(e) Concluding Remarks on Reform strategy
The preceding sections described the main features of the reform strategy as it was developed in Czechoslovakia. It rejected partial experimentation and gradual progress of reform in favour of a relatively quick and simultaneous application of the most crucial reform measures into the whole economy. This choice of strategy depended on the reformers' specific perception of the market mechanism and command economy as mutually incompatible coordinative mechanisms.58 Unlike some Western economists who regard the pure market or decentralized system and command economy or centralized system as two idealized limiting cases with a continuous linear spectrum of real mixed systems in between, the Czechoslovak economists believed that the market and command principles are two radically different forms of economic organization which do not easily mix together.
Their view of this dichotomy was derived partly from their own historical experience and partly from Wlodzimierz Brus' 59 influential book which gives an excellent analysis of the differences between centralized (i.e. command) and decentralized (i.e. market) models of socialism. Turek suggests that there exist three rather than two distinct economic systems and he calls them: directive model, transitory model and economic model. His characterization of these models is instructive:60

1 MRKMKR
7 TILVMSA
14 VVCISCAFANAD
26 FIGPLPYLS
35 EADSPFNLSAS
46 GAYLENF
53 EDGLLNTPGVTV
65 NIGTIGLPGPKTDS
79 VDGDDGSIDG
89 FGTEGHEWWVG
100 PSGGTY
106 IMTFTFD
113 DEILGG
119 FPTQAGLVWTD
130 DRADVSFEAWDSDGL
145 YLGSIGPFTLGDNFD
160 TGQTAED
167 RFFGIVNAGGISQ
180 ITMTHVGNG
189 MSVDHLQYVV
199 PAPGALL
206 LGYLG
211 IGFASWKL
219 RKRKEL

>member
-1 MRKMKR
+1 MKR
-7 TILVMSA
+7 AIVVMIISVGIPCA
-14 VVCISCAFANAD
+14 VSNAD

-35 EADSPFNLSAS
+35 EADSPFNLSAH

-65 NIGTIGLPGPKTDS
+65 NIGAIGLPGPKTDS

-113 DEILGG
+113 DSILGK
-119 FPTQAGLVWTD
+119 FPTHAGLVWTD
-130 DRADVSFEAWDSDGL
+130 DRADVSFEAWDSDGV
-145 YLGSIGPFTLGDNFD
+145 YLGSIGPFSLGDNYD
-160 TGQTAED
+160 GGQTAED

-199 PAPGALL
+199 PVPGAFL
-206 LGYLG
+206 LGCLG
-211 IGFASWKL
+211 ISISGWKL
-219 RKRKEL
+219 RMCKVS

The transitory 'model is apparently the system which was aimed at in the Czechoslovak reform of 1958 and in all other East European reforms including the Soviet Union but excluding Hungary. Turek, however, adds that the transitory 'model' is not really a true model or economic system because it is organizationally unstable and sooner o later 'will degenerate back to a directive system.' 61
This opinion was also shared by other economists who believed the both a command economy and a market economy were, in a certain sense, 'stable' organizations, while the intermediate forms contain mixtures of command and market elements were unstable, and would tend to move either toward a command system or toward a complete market system. To use an analogy from physics, it looked as if command and market systems each had its own 'gravitational pull which could cause a return to the original system when only a small deviation from it was made. Once, however, steps in the direction the other system reach a certain border line, the gravitational pull of the other system prevails and the transformation could be accomplished.
The mechanism of the 'gravitational pull' can be described follows: Suppose that there exists a system with only a small number elements alien to it. The operation of such a system would not smooth, as the alien elements would cause friction, conflict, disequilibrium, etc. Naturally the tendency would be to improve the operation the system by replacing the alien elements with those that conform the system. Imagine, for example, a decentralization of investment decisions while preserving all other features of the command system Sooner or later difficulties would appear, as the coordinative role of t plan would be paralyzed without being substituted by a new coordinative mechanism. The recentrahzation of investment decisions in such a situation would seem to be an easy and effective way out. On t other hand, if a major part of the transformation into the market economy was already completed, the remaining elements of the command economy would likely be sooner or later eliminated.
Nobody could determine exactly where the borderline between t two systems was. Some of the Czechoslovak reformers believed that the 'minimum consistent set of measures' the economy would moved close to it if not already across it. A speedy achievement of t 'minimum set' was therefore regarded as a crucial part of the reform